Pictured: Jordan Quequish and his painting “The Turtle and the Thunder Being” 

Artist Jordan Quequish is Anishinaabe, Sturgeon Clan from North Caribou Lake First Nation (Weagamow) in Treaty #9 in Northern Ontario. Known for painting in the Woodland Style, Quequish bases his work on traditional Anishinaabe teachings, stories and legends. Quequish began painting at a young age and was first inspired by watching his father draw. Growing up, he learned how to live off the land from his grandparents who also taught him the language and history of his people.

As a youth, Quequish immersed himself in his art, which helped him develop his identity and build his confidence. His mentor, noted Woodland artist Saul Williams, helped him hone his artistic talents, leading him on the path he walks today. Quequish now hopes to pass on the same support to other budding artists by sharing his teachings and art. To date, he has travelled to many communities in Northern Ontario and parts of Manitoba, providing art classes for children, youth and adults. He hopes his art will spark creativity and inspire others to pursue their passions.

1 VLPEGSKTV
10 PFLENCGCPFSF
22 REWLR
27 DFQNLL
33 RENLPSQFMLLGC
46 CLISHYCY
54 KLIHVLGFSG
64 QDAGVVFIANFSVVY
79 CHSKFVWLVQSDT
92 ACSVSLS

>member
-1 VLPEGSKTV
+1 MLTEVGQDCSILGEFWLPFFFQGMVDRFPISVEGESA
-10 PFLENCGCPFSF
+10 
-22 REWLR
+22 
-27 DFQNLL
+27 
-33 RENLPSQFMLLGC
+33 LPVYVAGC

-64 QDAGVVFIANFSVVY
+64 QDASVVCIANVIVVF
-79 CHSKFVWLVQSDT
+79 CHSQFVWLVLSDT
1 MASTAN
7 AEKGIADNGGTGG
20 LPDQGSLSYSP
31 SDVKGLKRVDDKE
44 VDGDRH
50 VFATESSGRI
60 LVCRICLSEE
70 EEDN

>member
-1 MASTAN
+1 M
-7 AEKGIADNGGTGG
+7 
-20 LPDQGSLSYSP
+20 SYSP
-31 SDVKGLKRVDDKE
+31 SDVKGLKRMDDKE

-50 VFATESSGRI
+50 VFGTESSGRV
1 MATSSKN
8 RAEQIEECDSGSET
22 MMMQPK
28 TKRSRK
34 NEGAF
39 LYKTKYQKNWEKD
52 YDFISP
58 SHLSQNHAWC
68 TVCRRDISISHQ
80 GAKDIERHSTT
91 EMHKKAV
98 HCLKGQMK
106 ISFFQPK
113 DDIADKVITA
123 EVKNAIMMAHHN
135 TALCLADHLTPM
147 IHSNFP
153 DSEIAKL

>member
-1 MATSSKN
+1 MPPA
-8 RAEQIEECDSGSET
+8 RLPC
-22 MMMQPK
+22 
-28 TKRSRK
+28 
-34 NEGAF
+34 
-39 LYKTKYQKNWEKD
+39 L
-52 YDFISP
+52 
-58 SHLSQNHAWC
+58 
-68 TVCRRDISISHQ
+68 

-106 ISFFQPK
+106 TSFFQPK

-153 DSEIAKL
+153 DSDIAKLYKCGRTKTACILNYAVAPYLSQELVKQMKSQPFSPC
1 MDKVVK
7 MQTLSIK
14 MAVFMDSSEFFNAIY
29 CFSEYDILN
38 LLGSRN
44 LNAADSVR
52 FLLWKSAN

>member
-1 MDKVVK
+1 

Quequish currently resides in Thunder Bay, Ontario, where he is a busy father and an active community member. He leads drum and sharing circles, and makes hand drums, rattles and other ceremonial items. He is also part of a group called The Creative Company—a collective of artists who aim to provide creative outlets for others. In partnership with The Creative Company, Quequish has developed art kits to help promote art as healing for Indigenous Peoples.

For more information, check out Jordan Quequish’s Artwork on Facebook.

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Artist’s Statement: “Working with the turtle teaches us to look at life from the beginning of time, from early organisms to the life that we see here today on Mikinaak Minitig (Turtle Island), North America. On Mikinaak Minitig, we are given all the plant medicines and animal beings that we need to sustain us, keep us well, live strong and Mashkowaadiziiwin (live a truthful life). The Thunder Beings and Mikinaak also share the connection of water. The Thunder Being’s lightning cleanses Turtle Island and its waters with each strike. The Elders in the north teach us that the loon represents kindness, to treat all living things with Gizhewaadizoon (kindness). The one that speaks for the Thunder Beings, the lightning that comes to his mouth, represents that gift of knowledge and speaking the truth. We live by the four elements of life: water, earth, air and fire. Miigwech, Gaakinaawiiyag.” – Jordan Quequish, Sturgeon Clan.